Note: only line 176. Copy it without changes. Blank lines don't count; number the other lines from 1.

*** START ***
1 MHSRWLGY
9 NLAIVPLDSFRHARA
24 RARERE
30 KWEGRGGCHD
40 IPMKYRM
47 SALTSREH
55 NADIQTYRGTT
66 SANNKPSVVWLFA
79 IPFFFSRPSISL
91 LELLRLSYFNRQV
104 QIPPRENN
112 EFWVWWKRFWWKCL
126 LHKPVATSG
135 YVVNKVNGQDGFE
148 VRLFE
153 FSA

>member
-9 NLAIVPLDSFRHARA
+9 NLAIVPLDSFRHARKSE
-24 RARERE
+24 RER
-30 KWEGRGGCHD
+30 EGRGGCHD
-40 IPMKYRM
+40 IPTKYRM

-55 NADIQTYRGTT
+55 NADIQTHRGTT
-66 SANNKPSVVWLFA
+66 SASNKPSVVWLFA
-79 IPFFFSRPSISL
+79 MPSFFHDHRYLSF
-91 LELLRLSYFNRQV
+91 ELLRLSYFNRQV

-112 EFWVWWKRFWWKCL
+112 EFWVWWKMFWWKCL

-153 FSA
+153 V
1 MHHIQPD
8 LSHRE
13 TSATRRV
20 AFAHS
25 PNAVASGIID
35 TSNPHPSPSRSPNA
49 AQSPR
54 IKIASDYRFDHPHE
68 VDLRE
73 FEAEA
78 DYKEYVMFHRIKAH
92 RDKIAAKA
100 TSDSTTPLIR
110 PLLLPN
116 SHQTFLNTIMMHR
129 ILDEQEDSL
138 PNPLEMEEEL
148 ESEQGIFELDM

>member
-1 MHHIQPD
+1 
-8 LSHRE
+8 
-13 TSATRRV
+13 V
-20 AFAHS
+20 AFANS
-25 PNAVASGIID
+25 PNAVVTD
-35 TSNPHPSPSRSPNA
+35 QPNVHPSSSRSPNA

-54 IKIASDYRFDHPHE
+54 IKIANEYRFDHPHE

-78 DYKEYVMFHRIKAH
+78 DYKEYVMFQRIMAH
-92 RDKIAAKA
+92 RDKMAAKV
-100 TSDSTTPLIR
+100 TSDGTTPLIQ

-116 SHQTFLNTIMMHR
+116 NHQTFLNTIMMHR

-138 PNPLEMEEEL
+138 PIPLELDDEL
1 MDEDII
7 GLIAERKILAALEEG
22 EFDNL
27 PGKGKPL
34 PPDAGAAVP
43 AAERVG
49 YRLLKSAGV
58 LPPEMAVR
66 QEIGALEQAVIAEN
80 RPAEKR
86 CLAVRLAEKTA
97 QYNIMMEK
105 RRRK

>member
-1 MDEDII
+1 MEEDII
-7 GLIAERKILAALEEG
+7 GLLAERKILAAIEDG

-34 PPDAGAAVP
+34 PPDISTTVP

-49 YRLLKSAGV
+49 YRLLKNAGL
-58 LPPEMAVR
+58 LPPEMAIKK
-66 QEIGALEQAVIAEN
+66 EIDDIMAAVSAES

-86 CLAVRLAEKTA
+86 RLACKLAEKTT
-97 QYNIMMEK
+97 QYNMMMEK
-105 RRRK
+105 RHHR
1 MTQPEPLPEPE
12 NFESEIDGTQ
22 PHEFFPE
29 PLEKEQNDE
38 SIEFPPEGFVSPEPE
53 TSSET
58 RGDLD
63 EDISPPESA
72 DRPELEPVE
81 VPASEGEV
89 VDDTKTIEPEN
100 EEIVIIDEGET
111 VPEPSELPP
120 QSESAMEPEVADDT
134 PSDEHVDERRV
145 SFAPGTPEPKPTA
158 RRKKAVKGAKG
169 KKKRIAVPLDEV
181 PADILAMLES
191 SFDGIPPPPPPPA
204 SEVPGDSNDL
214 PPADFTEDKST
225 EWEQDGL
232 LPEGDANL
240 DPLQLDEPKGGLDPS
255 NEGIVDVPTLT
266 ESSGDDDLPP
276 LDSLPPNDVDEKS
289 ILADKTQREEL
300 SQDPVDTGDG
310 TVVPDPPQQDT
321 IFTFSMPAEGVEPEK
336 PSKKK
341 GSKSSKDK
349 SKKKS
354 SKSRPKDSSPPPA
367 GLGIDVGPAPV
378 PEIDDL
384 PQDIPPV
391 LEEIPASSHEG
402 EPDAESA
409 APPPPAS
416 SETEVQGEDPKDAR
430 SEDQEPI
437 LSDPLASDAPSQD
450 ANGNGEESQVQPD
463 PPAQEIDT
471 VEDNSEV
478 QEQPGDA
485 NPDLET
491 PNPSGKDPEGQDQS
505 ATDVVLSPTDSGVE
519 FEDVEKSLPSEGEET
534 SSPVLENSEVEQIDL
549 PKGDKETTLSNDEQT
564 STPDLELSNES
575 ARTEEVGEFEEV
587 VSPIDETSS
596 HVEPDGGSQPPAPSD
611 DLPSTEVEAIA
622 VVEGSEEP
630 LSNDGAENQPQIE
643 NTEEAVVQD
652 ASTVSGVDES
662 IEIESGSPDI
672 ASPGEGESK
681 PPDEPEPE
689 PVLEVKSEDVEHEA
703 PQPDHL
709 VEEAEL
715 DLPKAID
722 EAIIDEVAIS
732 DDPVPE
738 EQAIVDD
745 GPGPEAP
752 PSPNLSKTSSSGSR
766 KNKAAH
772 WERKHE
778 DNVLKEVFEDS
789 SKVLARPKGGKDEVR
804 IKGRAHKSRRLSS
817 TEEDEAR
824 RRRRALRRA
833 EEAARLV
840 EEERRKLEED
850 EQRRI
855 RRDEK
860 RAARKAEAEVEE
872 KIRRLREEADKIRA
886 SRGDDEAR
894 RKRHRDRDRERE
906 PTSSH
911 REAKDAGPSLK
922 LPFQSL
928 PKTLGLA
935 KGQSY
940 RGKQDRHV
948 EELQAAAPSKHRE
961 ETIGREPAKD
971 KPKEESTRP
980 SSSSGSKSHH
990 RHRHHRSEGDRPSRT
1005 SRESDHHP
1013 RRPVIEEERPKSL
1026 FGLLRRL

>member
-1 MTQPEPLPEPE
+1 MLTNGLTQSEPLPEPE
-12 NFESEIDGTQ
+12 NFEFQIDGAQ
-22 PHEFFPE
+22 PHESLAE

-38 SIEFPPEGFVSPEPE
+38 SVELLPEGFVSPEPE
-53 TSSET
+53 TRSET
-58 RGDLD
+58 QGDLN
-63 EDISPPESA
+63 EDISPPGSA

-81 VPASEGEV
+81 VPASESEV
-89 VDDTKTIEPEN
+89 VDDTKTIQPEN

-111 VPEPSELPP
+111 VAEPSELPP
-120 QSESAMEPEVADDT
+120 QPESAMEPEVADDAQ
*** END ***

652 ASTVSGVDES